“Christmas on Mars” is the long-awaited, seven years in the making, fantastical film freakout featuring The Flaming Lips. The soundtrack and overall feeling are a considerable departure from their music, though many of the themes, including interactions with space and human mortality, remain intact.
Lips front man Wayne Coyne says in a Pitchfork interview that he “wanted it to feel like some kind of drug-damaged foreign film that you found in your collection that was actually made 60 years ago.”
This rings true with the exception of the “hard-ass American” head-of-personnel whose vulgar one-liners inject some much needed and unexpectedly entertaining comic relief. The comedy in “Christmas on Mars” is mostly dry and ironic humor that keeps the mood light amongst themes involving imagery of dying infants and female genitalia, the most memorable instance of which involves a marching band.
The music for the film is co-produced by long time partner Dave Fridmann, who directs alongside the band. Limited showings at rock festivals and 22 art house and small time theaters nationwide have been taking place since the theatrical premier at the KGB Complex’s Kraine Theater in New York City. Unusual showing times and locations, such as screenings at 7 a.m. and a one in a revival tent, have contributed to this unique film experience. The movie was filmed largely at Coyne’s Oklahoma home and is nearly all black and white with moments of intense and overexposed color for psychedelic emphasis. Sometimes this feels a bit overly forceful, but part of the film’s aim is to give your senses something new to encounter.
With “Christmas on Mars”’ influences including Stanley Kubric’s “2001: A Space Odyssey”, David Lynch’s “Eraserhead”, and to a lesser extent, “The Wizard of Oz”, you know that you are in for a wild ride.
“Christmas on Mars” also gives the audience time to mull ideas and events over, unlike the common tennis-match-dialogue and events that fall over each other in a race to explain themselves.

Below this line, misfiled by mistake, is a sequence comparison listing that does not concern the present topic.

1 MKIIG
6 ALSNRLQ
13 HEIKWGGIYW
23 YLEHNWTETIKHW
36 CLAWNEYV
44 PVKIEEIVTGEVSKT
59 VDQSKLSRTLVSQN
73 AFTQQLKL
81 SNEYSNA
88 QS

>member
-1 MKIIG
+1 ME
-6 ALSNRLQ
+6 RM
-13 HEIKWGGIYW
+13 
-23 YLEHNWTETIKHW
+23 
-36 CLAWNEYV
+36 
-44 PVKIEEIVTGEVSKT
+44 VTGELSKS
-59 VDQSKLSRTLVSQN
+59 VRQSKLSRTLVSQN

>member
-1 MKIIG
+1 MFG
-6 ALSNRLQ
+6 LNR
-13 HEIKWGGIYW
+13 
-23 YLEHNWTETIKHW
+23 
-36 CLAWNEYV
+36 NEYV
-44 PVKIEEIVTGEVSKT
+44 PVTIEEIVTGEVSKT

The beginning is intensely psychedelic (and LOUD), but takes on a narrative structure as the story and characters come into play.
Coyne comments on the beginning in an interview with Scene-Stealers.com, saying “it’s extremely loud and it’s extremely jarring sometimes. But I think like a lot of things, when it becomes intense, it becomes a different experience.”
He goes on to say that if it becomes too loud, “just put your hands over your ears.”
Even the most seasoned Lips fan may feel the urge to bow out during this point in the movie, and some have, but it would be a mistake of impatience to do so. The mood of the film changes often and unpredictably, so if you see it, just sit tight until the end because the constantly morphing atmosphere of the film is a large part of what makes it a uniquely fascinating experience. The only element of the film’s atmosphere that could be considered consistent is an abundance of audiovisual psychedelic mind explosions.
Casting for the film includes all three members of the band as well as Adam Goldberg (“Saving Private Ryan”, “Hebrew Hammer”), Fred Armisen (“SNL”), Isaac Brock (Modest Mouse frontman), Steve Burns (“Blues Clues”, yeah that Steve), and Elijah Wood whose scene appears to have been tragically cut. These credits should not imply that the acting is consistently stellar throughout the movie; the first few scenes are laden